R^{2} is just one measure of how well the model fits the data. Even when a model has a high R^{2}, you should check the residual plots to verify that the model meets the model assumptions.
 

In these results, the density of the particle board explains 84.47% of the variation in the stiffness of the boards. The R^{2} value indicates that the model fits the data well. The adjusted R^{2} is 83.89%, and the predicted R^{2} is 80.83%. The R^{2} and predicted R^{2} values are relatively close, which indicates that the model can be used for predicting future response values.
Use the residual plots to help you determine whether the model is adequate and meets the assumptions of the analysis. If the assumptions are not met, the model may not fit the data well and you should use caution when you interpret the results.
Use the residuals versus fits plot to verify the assumption that the residuals are randomly distributed and have constant variance. Ideally, the points should fall randomly on both sides of 0, with no recognizable patterns in the points.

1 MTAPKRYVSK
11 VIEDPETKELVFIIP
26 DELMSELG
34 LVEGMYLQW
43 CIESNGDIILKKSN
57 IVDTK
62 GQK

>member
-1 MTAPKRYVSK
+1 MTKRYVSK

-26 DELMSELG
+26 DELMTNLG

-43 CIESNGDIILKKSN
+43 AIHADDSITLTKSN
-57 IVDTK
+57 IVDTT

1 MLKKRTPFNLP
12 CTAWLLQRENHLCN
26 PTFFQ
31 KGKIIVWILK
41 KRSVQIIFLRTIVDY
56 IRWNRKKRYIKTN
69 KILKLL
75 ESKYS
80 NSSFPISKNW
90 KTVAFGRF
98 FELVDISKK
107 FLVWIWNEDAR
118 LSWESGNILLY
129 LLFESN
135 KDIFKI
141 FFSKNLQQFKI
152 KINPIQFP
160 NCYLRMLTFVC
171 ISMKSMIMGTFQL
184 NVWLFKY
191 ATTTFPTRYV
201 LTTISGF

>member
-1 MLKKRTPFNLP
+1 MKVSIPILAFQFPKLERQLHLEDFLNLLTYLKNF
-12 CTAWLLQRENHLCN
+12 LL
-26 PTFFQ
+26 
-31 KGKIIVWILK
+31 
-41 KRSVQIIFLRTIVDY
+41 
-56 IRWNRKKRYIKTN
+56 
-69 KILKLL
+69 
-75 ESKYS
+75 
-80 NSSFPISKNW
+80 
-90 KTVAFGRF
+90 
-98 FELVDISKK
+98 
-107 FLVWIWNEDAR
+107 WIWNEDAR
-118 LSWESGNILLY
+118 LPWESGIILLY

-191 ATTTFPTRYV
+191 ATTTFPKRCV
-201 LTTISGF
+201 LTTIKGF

Pattern  What the pattern may indicate 

Fanning or uneven spreading of residuals across fitted values  Nonconstant variance 
Curvilinear  A missing higherorder term 
A point that is far away from zero  An outlier 
A point that is far away from the other points in the xdirection  An influential point 
Use the normal probability plot of residuals to verify the assumption that the residuals are normally distributed. The normal probability plot of the residuals should approximately follow a straight line.
Pattern  What the pattern may indicate 

Not a straight line  Nonnormality 
A point that is far away from the line  An outlier 
Changing slope  An unidentified variable 
For more information on how to handle patterns in the residual plots, go to Interpret all statistics and graphs for Simple Regression and click the name of the residual plot in the list at the top of the page.